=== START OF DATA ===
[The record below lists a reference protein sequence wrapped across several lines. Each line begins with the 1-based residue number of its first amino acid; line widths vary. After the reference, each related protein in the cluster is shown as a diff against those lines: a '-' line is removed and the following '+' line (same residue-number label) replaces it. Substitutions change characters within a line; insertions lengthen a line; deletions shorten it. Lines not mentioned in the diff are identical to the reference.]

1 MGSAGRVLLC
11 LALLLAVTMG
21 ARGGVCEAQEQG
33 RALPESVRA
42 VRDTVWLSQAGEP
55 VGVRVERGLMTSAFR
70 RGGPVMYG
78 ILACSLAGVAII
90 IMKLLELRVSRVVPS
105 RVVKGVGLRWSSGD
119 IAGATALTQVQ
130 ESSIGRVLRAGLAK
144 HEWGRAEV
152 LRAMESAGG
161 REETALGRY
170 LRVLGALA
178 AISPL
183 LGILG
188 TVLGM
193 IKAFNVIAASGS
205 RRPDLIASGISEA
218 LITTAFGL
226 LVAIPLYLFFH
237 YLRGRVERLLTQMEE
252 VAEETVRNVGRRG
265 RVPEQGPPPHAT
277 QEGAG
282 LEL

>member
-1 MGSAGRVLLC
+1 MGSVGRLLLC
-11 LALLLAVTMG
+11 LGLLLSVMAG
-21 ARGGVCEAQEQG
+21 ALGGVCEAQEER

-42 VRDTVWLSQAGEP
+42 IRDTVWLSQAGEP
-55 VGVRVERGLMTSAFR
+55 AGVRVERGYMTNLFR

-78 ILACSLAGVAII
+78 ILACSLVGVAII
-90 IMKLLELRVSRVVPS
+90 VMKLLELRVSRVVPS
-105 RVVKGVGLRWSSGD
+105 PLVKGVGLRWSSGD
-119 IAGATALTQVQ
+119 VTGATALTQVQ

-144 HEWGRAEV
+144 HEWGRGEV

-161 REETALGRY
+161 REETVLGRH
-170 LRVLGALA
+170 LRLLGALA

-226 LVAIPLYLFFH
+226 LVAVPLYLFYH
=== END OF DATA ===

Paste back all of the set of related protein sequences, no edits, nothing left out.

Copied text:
[The record below lists a reference protein sequence wrapped across several lines. Each line begins with the 1-based residue number of its first amino acid; line widths vary. After the reference, each related protein in the cluster is shown as a diff against those lines: a '-' line is removed and the following '+' line (same residue-number label) replaces it. Substitutions change characters within a line; insertions lengthen a line; deletions shorten it. Lines not mentioned in the diff are identical to the reference.]

1 MGSAGRVLLC
11 LALLLAVTMG
21 ARGGVCEAQEQG
33 RALPESVRA
42 VRDTVWLSQAGEP
55 VGVRVERGLMTSAFR
70 RGGPVMYG
78 ILACSLAGVAII
90 IMKLLELRVSRVVPS
105 RVVKGVGLRWSSGD
119 IAGATALTQVQ
130 ESSIGRVLRAGLAK
144 HEWGRAEV
152 LRAMESAGG
161 REETALGRY
170 LRVLGALA
178 AISPL
183 LGILG
188 TVLGM
193 IKAFNVIAASGS
205 RRPDLIASGISEA
218 LITTAFGL
226 LVAIPLYLFFH
237 YLRGRVERLLTQMEE
252 VAEETVRNVGRRG
265 RVPEQGPPPHAT
277 QEGAG
282 LEL

>member
-1 MGSAGRVLLC
+1 MGSVGRLLLC
-11 LALLLAVTMG
+11 LGLLLSVMAG
-21 ARGGVCEAQEQG
+21 ALGGVCEAQEER

-42 VRDTVWLSQAGEP
+42 IRDTVWLSQAGEP
-55 VGVRVERGLMTSAFR
+55 AGVRVERGYMTNLFR

-78 ILACSLAGVAII
+78 ILACSLVGVAII
-90 IMKLLELRVSRVVPS
+90 VMKLLELRVSRVVPS
-105 RVVKGVGLRWSSGD
+105 PLVKGVGLRWSSGD
-119 IAGATALTQVQ
+119 VTGATALTQVQ

-144 HEWGRAEV
+144 HEWGRGEV

-161 REETALGRY
+161 REETVLGRH
-170 LRVLGALA
+170 LRLLGALA

-226 LVAIPLYLFFH
+226 LVAVPLYLFYH